Back to 1999

So we now have the conclusion of the Smith Commission with the capitulation of the Scottish Government to an agreement of mediocrity. After negotiations, that commenced with the formation of the commission. This was set in place by the British government to in some way allow the Scottish people to believe that there was actually a vow, instead of the invention that was the editorial in the Daily Record a couple of days before the referendum.

The British government chose to string us along because they perceived an advantage in doing so and we have just discovered exactly what that advantage was.
The clue to that advantage is in what the Scottish government has been saying for the last few weeks. They have been telling us that this agreement had to be “without detriment to either party” well that is exactly what they got, and without detriment means exactly that and that is also, without advantage to either party.Well not quite true, because this “agreement is only for 6 years after which the British government will no doubt extract their pound of flesh

So we have been on a mission to stand still. Well not exactly, because what we will have is the blame for all of these taxes we are to act as unpaid tax collectors for.
So let’s speak about these new found tax raising and lowering (within limits) powers we are the new found recipients of.

Ok so let’s think about how we can use them, well we could put them up, (to the delight of Labour who we have been castigating for suggesting a penny increase to alleviate the effects of Tory cuts)to ease the burden of government cuts, and if the Scottish Government were in a suicidal mood, then I suppose they could do that. So let’s stretch the imagination and say that this might be something they would consider. So how much do you think they would dare to increase our taxes by? 1%, 2% or would you think 3% might be the amount?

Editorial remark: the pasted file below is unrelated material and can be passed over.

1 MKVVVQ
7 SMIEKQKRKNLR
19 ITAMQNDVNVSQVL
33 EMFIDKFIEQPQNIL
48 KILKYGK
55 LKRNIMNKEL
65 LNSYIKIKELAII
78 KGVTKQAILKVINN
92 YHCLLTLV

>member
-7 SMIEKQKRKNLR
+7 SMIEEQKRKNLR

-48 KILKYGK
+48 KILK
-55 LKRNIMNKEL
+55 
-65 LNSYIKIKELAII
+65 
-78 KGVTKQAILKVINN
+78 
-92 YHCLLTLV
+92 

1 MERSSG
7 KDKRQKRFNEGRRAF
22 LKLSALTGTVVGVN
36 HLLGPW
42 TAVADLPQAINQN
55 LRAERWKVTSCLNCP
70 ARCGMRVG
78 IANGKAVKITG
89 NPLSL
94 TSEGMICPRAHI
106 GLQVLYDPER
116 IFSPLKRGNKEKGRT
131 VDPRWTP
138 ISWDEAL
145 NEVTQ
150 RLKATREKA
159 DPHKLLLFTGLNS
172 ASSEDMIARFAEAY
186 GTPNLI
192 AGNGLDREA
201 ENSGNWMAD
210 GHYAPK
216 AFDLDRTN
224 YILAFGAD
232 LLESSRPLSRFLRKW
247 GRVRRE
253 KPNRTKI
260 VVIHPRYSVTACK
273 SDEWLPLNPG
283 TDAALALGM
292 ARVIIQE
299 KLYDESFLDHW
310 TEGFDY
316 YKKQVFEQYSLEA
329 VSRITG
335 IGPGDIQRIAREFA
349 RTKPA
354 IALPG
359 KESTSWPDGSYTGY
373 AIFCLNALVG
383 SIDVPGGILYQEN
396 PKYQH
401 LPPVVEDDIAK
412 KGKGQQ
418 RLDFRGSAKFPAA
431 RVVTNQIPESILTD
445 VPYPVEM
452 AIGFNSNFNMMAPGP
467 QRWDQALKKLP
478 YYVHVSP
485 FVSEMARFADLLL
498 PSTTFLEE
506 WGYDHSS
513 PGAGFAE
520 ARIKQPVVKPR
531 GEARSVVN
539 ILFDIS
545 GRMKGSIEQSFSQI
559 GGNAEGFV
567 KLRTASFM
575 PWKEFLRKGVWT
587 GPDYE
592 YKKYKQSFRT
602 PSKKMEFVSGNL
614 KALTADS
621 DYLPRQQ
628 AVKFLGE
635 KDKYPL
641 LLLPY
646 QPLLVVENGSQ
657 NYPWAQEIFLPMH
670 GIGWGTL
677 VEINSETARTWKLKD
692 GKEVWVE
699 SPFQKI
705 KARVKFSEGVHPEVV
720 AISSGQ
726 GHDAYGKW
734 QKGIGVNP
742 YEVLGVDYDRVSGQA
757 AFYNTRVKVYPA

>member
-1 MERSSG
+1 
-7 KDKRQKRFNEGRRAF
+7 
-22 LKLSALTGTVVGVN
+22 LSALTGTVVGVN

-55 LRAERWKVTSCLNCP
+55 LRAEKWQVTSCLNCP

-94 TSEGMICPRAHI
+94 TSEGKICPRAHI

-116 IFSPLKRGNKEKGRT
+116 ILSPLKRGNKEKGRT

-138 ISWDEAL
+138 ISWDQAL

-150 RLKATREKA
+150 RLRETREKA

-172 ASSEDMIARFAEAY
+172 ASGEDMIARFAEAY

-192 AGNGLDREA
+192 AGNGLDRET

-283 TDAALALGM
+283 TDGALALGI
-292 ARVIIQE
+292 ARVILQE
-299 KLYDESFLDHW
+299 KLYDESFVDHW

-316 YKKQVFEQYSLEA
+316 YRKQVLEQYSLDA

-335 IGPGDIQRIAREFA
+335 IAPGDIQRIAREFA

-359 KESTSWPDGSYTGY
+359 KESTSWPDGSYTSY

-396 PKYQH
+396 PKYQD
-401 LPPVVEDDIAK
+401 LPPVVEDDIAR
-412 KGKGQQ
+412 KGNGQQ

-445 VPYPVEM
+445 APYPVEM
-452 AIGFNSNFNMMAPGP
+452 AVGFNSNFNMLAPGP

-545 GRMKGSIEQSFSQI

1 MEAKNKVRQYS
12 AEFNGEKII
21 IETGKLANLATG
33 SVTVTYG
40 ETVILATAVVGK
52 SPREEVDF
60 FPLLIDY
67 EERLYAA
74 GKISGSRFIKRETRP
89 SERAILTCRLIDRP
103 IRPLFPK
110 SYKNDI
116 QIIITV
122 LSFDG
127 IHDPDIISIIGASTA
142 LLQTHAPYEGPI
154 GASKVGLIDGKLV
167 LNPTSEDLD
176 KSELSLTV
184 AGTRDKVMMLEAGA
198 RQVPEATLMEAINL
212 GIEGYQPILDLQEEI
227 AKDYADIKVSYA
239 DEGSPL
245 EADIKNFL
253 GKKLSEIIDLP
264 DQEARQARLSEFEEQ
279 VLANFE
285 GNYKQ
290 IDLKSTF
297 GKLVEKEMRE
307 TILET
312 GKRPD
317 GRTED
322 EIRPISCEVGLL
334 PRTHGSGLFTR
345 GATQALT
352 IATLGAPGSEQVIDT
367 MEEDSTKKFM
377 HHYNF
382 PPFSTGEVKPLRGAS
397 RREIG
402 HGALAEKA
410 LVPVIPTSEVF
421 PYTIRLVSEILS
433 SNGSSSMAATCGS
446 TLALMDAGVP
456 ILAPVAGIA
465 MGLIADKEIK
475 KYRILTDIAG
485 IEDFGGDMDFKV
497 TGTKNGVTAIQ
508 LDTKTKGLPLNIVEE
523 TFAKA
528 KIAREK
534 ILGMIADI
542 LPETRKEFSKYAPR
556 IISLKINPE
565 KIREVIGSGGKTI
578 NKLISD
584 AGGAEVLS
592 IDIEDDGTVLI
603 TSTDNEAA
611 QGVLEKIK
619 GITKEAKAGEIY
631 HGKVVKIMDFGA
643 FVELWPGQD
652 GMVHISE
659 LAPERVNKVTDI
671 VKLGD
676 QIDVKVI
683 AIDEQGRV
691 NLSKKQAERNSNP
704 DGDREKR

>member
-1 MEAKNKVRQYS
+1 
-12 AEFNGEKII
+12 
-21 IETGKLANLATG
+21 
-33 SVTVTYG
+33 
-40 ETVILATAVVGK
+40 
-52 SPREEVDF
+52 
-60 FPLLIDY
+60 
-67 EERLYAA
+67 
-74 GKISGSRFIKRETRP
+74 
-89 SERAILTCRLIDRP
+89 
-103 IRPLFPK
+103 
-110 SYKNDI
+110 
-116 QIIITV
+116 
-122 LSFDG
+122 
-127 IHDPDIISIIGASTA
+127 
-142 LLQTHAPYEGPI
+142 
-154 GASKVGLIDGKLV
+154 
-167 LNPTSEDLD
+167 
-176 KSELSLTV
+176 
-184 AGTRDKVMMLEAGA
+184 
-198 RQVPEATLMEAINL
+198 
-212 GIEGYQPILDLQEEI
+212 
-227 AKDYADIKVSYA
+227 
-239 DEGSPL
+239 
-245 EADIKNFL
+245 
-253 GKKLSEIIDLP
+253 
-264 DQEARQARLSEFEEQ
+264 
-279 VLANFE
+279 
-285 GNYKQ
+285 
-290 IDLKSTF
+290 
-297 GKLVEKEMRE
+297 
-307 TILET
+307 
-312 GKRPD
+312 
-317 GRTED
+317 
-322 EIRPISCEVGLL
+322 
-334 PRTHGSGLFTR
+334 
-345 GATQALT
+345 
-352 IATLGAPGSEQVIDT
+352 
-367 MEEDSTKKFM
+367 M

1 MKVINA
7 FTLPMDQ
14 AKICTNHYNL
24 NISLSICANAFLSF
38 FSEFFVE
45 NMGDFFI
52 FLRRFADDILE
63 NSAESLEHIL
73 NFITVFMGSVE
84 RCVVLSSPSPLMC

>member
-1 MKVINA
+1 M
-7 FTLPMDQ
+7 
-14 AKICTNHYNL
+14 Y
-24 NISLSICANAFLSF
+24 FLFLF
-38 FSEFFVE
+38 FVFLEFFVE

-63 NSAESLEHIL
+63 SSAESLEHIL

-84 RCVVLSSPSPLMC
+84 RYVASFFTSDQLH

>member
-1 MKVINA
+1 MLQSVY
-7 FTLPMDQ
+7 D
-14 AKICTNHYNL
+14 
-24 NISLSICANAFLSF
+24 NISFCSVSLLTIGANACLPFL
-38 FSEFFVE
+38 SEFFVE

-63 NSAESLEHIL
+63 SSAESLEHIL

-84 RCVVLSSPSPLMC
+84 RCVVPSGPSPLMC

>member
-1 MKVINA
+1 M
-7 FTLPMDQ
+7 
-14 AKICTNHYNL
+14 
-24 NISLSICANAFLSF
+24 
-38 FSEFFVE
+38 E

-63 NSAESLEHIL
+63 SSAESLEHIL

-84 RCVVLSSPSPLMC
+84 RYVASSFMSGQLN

Well, it might surprise many of you to learn that the Scottish Government have had the power to raise or lower taxes by 3% since their inception in 1999.Or, at, least they did until they voluntarily allowed the agreement with HMRC to laps in 2007.However, this could have been reintroduced with notice.

Now all this gives me the feeling of being given the responsibility of rearranging the deck chairs on the Titanic, more so as the UK is heading for a financial crash that will make the one in 2008 ( aided and abetted by Brown and Darling, oops, sorry Lord Darling)seem like being hit by a snowball as opposed to an iceberg.

I am afraid the SNP’s negotiation abilities are somewhat limited and I feel that they should get back to doing what it says on the tin and that is striving for independence.
I for one will not be going out early and putting my beach towel on any of these deck chairs

2 thoughts on “Back to 1999”

  1. As a matter of interest Bob, what would you have done in this situation? Would you have walked out the negotiations? Would you have capitulated? Would you have declared a UDI? Please explain to us all what your take on this is. It is very easy to criticise ( some of which I do agree with by the way) but not so easy to suggest an alternative.

    1. Beth, I would have done what I suggested to the SNP, two days after the referendum. I would have continued the campaign on a lower level to inform the Scottish people of the mistruths perpetrated on them by the no campaign. This would have caused a steady increase in the yes support and therefore more pressure on the UK government to adhere to any so called promises made in the last week of the campaign. I would not have accepted the Smith agreement that the SNP signed off on, especially not without a fiscal framework in place. When was the last time you went into a car showroom and purchased a car without asking the price?
      I would never agree these recommendations without some sort of advantage. What is the point of going to all of this bother to stand still and collecting tax we cannot spend? I never would have agreed to this lasting only six years. I could go on and on, I just do not have faith in the SNP’s ability to look to the future and until recently I was a member of over 30 years standing.

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